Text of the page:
Julio Bermejo and the origin of the Tommy’s Margarita

Julio Bermejo and the origin of the Tommy’s Margarita

The origins of the classic margarita are to this day, a bit hazy. While many credible sources claiming its origin, all tell a fascinating story, the classic cocktail seems to have originated from somewhere in Mexico during the 1920’s-1930s.


It was most likely created during the time when the United States had made it illegal to drink alcohol within its border. So thirsty Americans had to head elsewhere to drink a delicious cocktail, but they mainly ventured south of the border into Mexico.


The admiration for the drink exploded in 1953 when Esquire Magazine named the Margarita the Drink of the Month. After calling it “exciting and provocative”- they exploded the intrigue of this incredible cocktail worldwide. However, the article sparked debate as Esquire printed what they believed was the correct story regarding the history of the recipe, while others had their doubts.


The core recipe is relatively simple with a small amount of basic ingredients; however, the margarita is now available in countless forms. Modern intervention has brought many variations of the classic drink from the spicy and skinny margaritas alike.


One variation that took the world by storm is the famous ‘Tommy’s Margarita’. The origin and history of this recipe is an intriguing story that would go on to change the way bars think about tequila, forever.


The drink was created by one of the world’s foremost experts on tequila, Julio Bermejo. Bermejo is the beverage manager at the iconic Tommy’s Mexican Restaurant in San Francisco, which was started in 1965 by his parents, Elmy and Tommy. The true essence of a family business all five of the Bermejo children grew up working at the restaurant. While working at the restaurant in the late 1980s Julio created the well-known beverage that we love today.


While the recipe is similar to the classic recipe, Julio has a passion for tequila so every change he made was to enhance the flavours of the tequila; his incredible passion and vast knowledge of tequila is what helped him to create the best drink possible.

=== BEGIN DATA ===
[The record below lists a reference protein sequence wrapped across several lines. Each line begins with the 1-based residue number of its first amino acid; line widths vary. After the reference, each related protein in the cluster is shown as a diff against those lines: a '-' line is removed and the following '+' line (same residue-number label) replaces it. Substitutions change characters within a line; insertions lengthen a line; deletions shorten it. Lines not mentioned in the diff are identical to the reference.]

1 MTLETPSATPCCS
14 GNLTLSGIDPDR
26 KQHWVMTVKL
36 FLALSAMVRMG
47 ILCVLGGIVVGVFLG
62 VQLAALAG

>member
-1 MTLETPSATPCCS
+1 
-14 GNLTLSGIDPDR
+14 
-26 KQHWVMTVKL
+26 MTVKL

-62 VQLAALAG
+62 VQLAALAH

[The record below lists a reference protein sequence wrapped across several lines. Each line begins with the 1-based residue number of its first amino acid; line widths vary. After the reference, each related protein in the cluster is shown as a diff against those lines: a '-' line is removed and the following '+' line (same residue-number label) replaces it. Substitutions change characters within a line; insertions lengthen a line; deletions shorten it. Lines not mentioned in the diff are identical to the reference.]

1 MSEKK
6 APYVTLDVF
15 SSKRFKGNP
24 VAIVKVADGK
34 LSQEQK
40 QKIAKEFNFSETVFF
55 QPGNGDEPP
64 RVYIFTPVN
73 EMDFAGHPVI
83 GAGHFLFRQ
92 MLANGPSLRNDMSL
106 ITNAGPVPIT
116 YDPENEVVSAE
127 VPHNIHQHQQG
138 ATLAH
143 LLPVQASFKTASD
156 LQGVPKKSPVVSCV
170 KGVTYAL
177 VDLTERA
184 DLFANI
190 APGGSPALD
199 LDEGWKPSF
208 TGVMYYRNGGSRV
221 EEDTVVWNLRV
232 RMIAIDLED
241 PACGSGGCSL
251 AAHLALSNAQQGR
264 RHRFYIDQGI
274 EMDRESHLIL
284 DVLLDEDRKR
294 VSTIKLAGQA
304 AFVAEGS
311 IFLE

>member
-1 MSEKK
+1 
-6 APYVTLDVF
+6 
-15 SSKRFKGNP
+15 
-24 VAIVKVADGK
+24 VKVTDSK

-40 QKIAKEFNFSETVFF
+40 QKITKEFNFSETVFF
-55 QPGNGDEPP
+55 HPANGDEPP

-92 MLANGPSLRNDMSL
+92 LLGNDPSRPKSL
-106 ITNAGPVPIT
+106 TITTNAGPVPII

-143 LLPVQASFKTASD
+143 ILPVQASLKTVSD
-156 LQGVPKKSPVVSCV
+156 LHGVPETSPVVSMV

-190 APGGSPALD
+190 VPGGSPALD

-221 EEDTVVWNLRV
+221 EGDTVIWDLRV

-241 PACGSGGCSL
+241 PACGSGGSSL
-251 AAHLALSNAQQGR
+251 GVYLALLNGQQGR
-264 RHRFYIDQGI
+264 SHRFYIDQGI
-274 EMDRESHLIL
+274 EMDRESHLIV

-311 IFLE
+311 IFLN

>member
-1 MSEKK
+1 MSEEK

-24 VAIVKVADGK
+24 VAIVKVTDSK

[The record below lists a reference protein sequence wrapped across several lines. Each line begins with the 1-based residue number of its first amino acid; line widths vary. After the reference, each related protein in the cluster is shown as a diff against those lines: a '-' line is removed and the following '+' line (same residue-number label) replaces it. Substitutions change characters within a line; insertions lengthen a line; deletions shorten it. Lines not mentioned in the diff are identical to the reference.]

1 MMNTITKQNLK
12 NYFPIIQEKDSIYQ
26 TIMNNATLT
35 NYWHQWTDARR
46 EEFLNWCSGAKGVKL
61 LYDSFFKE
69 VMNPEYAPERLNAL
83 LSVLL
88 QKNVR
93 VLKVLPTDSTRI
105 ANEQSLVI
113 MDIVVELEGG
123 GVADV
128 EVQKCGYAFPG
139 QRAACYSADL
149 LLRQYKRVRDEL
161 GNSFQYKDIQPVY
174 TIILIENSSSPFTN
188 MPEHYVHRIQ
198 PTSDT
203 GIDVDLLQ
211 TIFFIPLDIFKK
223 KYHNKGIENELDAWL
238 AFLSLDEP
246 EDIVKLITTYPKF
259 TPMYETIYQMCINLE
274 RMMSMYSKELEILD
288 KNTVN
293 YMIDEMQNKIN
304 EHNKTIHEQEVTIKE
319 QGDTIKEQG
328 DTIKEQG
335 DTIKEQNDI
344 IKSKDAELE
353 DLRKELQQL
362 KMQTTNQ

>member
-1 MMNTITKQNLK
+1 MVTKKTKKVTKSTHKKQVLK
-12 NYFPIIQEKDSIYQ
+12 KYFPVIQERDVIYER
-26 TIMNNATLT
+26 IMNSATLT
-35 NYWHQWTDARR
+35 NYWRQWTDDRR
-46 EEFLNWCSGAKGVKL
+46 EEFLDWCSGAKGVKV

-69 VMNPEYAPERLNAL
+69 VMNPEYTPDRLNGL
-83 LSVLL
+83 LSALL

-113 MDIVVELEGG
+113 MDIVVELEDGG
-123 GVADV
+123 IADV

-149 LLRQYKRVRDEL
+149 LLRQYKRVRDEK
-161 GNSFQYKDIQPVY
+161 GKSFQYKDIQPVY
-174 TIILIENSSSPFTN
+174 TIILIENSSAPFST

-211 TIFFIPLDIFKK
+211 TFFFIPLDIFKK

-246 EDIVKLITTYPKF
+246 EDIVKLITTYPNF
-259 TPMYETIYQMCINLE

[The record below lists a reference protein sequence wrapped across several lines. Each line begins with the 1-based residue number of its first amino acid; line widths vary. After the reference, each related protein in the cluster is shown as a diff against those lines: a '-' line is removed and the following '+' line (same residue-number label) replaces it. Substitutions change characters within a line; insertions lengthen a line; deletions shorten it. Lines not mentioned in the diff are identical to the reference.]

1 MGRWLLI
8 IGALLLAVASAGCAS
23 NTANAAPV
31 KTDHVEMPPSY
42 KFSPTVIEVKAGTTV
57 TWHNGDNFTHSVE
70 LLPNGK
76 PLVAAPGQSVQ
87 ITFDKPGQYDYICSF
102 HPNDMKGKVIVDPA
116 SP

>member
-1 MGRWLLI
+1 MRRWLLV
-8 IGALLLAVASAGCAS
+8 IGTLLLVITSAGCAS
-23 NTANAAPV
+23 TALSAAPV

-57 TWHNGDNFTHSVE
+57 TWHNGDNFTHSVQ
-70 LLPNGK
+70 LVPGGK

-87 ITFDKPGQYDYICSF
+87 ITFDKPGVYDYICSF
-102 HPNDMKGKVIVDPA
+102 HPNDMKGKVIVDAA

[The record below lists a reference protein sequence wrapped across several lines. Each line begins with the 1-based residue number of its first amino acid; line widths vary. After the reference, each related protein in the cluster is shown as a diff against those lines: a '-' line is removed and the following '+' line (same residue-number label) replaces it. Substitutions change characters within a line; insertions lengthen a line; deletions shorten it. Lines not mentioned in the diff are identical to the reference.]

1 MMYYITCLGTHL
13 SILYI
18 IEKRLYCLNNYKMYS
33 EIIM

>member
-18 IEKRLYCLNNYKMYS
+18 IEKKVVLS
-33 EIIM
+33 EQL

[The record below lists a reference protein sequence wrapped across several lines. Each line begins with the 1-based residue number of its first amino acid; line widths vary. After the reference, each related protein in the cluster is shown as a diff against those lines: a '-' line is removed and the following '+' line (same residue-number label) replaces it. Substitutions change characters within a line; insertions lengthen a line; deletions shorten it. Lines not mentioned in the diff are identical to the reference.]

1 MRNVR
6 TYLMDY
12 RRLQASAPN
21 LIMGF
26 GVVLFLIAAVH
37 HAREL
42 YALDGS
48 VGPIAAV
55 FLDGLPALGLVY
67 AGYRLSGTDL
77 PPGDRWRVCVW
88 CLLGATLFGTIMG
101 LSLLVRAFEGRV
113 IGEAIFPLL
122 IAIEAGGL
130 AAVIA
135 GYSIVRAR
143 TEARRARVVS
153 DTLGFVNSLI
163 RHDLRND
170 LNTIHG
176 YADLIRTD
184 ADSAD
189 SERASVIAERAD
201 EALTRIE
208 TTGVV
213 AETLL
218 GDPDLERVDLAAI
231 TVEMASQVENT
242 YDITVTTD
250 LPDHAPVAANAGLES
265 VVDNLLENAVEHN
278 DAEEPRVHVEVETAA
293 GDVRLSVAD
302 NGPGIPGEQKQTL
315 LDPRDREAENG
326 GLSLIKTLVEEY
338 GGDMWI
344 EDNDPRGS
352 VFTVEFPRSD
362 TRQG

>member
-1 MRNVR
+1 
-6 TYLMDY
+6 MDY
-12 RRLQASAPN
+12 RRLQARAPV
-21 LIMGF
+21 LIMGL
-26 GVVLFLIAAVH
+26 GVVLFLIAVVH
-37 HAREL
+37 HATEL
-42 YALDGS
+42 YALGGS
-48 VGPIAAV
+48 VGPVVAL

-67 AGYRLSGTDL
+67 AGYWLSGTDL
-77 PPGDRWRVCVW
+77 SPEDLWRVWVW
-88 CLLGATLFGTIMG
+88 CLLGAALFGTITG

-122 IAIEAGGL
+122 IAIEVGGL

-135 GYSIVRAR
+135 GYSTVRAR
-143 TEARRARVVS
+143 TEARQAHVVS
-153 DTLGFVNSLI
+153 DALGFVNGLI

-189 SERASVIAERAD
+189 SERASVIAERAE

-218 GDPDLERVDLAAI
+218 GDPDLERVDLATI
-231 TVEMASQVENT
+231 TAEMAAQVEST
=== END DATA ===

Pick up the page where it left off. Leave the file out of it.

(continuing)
When he was introduced to 100% blue agave tequila, it blew his mind and furthered his passion for tequila. This led to a trip to Mexico, so he could visit distilleries and learn more, gradually he turned Tommy’s into a full-fledged tequila bar that only stocks 100% agave tequilas.


After he was introduced to agave nectar around a similar time, he began using it in the margaritas he served at the restaurant and that was the beginning of the Tommy’s Margarita.


According to Julio, using agave nectar in a margarita makes sense because you are tasting the flavours of the base spirit itself; the flavour of agave is the king in this simple margarita.


By using agave nectar or syrup instead of triple sec, Julio could enhance the agave flavours in the tequila. He always uses a 100% agave tequila instead of a cheap mixto tequila (a blend of spirits made with a minimum of 51% blue agave and other non-agave sugars).


As the popularity of the Tommy Margarita grew so did the restaurant, which is now an incredible iconic place in San Francisco with many travelling far and wide to get a Tommy’s Margarita made by the man himself. They are also the only tequila bar on the list of top 50 bars in the world, and the only bar on the US west coast to have made the list consistently.


During an interview with Patrón Julio ended by saying what he thought about the hazy history of the classic margarita “I think we should all be grateful to all of the contributions over the years to the margarita. And “Tommy’s” has its place there. What’s most important is that people, in all of their margarita drink really good tequila! That’s the crux of the battle for me. Drink the best you can!”


Julio Bermejo is now and forever will be a tequila expert, but even after being in the business so long he still has one last tequila-related dream – to make his own tequila. We cannot wait to see what this tequila expert brings to the bar scene in the coming years.

He is truly an important part of margarita and cocktail history.